Each year college and university students living both on and off campus are involved in devastating fires. A recent report from the National Fire Protection Association (NFPA) revealed that from 2007-2011, U.S. fire departments responded to an estimated annual average of 3,810 structure fires in dormitories, fraternities, sororities, and barracks.
The NFPA report also identified September and October as peak months for fires in college housing. To bring attention to this important issue, Gov. Bill Haslam has declared September as "Campus Fire Safety Month."
"Overall, most college-based fires are due to a general lack of knowledge about fire safety and prevention," State Fire Marshal Julie Mix McPeak said. "It is crucial that both off-campus and on-campus students understand fire risks and know the preventative measures that could save their lives."
Murfreesboro Fire & Rescue Department wants to make sure that college students in Murfreesboro are prepared for fire emergencies on campus.
"With Middle Tennessee State University in the heart of our community, it is important for us to promote campus fire safety to local students," said Assistant Fire Marshal Tracy Summar.
Safety Tips for Students
- Try to avoid using lighted candles! Scented, flameless candles are available and much safer.
- Do not leave lit candles unattended. Blow them out when you leave the room or go to sleep.
- Keep lit candles three feet away from anything that can burn, including curtains and linens.
- During a power outage, use a flashlight.
- Cook only where it is permitted.
- Keep your cooking area clean and uncluttered.
- Never leave food cooking unattended. Stay in the kitchen when frying, grilling, or broiling.
- Cook only when you are alert, not sleepy or drowsy from medicine or alcohol.
- If a fire starts in a microwave, keep the door closed and unplug the unit.
- Check with your local fire department for any restrictions before using a barbeque grill, fire pit, or chimenea.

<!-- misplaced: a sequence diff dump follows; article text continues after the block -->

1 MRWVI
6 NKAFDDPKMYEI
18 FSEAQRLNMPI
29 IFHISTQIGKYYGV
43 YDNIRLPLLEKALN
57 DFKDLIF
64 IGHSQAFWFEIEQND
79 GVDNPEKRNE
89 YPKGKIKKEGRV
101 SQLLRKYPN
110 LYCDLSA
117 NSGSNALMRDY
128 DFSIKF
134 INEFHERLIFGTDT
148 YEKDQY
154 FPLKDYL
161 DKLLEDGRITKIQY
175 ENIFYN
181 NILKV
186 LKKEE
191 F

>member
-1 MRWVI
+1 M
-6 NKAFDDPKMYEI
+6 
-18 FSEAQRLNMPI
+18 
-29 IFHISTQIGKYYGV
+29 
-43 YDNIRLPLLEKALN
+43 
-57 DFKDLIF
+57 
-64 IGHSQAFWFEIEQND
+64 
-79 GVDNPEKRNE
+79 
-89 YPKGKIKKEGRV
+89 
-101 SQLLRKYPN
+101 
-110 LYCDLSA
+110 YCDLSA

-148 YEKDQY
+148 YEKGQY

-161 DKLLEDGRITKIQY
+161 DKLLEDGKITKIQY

- Make sure the electrical appliances you use are approved by your school or building manager and don't overload circuits.
- If you must smoke, smoke outside. (If you would like to quit smoking, the Tennessee Department of Health offers free help. Call 1-800-QUIT-NOW.)
- Wherever you smoke, use deep, sturdy, non-tip ashtrays. If ashtrays are not available, use a metal can or pail. Place the ashtrays or metal cans away from anything that can burn, including the arms of sofas or chairs.
- Before you throw out butts and ashes, make sure they are fully extinguished. Extinguish them in water or sand. Never toss hot cigarette butts or ashes in the trash.
- Do not throw out cigarettes into vegetation, potted plants or landscaping, peat moss, dried grasses, mulch, leaves, and other similar items - these can catch fire easily.
- After a party, check for cigarette butts, especially under cushions. Chairs and sofas catch on fire fast and burn fast.
- Be alert - don't smoke in bed or a comfortable chair where you tend to doze! If you are sleepy or have been drinking, put your cigarette out first before getting cozy.
- If you live in a residence hall, make sure the room you sleep in has a smoke alarm and that you can hear it.
- If you live in an apartment or house, make sure working smoke alarms are installed. For best protection, smoke alarms should be installed in each sleeping room, outside every sleeping area, and on each level of the apartment unit or house.
- Test smoke alarms in your apartment or rental home at least monthly.
- Never remove or disable the alarm.
- If you live on campus, learn your building's evacuation plan and practice all drills as if they were the real thing.
- If you live off campus, have a fire escape plan with two ways out of every room and a designated common meeting place outside.
- When the smoke alarm or fire alarm sounds, get out of the building quickly and stay out.
- If you have to escape through smoke, get low and go under the smoke quickly to your exit.
- Feel the door before you attempt to open it and if it is hot, use your second way out.
- Never use an elevator during a fire.
- If you are trapped, close all doors between you and the fire. Use rags or towels to seal the door cracks and cover air vents to keep smoke from coming in. If possible, open your windows at the top and bottom so fresh air can get in. Call the fire department to report your exact location and wave a flashlight or light-colored cloth out the window to let the fire department know where you are located.
- If you have a disability, alert others of the type of assistance you need to leave the building.
For more information on campus fire safety, please contact Murfreesboro Fire & Rescue Department at 615-893-1422 or the State Fire Marshal's Office at 615-253-8941.
Ashley McDonald, Murfreesboro Fire and Rescue